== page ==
The London smog prompted creation of the Clean Air Acts of 1956 and 1968, which prohibited discharges of dark smoke and declared that the inhabitants of urban regions and administrators of processing plants must switch over to smokeless fuels. By shifting domestic sources of heat towards cleaner coal, electricity and gas, it reduced the amount of smoke pollution and carbon dioxide from household fires and contributed to the eventual decline of coal (Brimblecombe, 2006). The level of coal consumption is shown in Figure 2 to decline after 1956.
For the UK, the approximate turning point at which the decoupling of GDP per head and carbon dioxide emissions seemed to have happened was in 1985, with a GDP per head of £16,667 and corresponding CO2 emissions of around 586 million tonnes, as shown in Figure 3. For a more in-depth analysis of the turning point calculation, please refer to Appendix C.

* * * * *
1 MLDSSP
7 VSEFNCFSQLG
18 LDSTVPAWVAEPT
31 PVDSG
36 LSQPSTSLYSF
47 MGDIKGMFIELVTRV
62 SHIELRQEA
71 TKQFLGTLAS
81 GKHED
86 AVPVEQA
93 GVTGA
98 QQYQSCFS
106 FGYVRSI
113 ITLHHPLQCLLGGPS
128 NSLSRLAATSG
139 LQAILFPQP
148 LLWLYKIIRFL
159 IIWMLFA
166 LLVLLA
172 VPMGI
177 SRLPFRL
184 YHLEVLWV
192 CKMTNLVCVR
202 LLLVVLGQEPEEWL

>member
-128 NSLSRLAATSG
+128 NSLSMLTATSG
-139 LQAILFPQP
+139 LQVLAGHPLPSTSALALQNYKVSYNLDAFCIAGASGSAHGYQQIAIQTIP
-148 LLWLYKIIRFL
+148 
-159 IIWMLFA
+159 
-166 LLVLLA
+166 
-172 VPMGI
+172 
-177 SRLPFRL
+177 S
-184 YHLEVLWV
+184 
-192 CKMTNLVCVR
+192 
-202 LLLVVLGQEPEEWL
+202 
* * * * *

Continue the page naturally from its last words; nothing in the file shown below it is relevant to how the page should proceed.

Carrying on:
Figure 4 shows absolute decoupling of real GDP per head and carbon dioxide emissions, with 1985 as the base year to reflect changes following the decoupling. Real GDP per head grew by 70.7% between 1985 and 2016 while carbon dioxide emissions declined by 34.2% during the same period.
The Climate Change Act of 2008 (PDF, 440KB) was a further effort by the government to reduce the UK’s impact on the environment. The Act formalised the UK’s approach to tackling climate change and required preparation for climate change risks, as well as the reduction of the net UK carbon account of at least 80% by 2050, compared with 1990 levels.
The rate of decline in carbon dioxide (CO2) emissions quickened from 2008 as shown in Figure 4. The global economic slowdown during this period is likely to have contributed to the initial decline in emissions because of a reduction in global demand, therefore the exact impact of the Act on CO2 emissions is uncertain. However, the continued decline in emissions following the economic recovery is evidence of environmental improvement. In 2016, CO2 emissions were 35% below 1990 levels while GDP per head grew by 45% over the same period.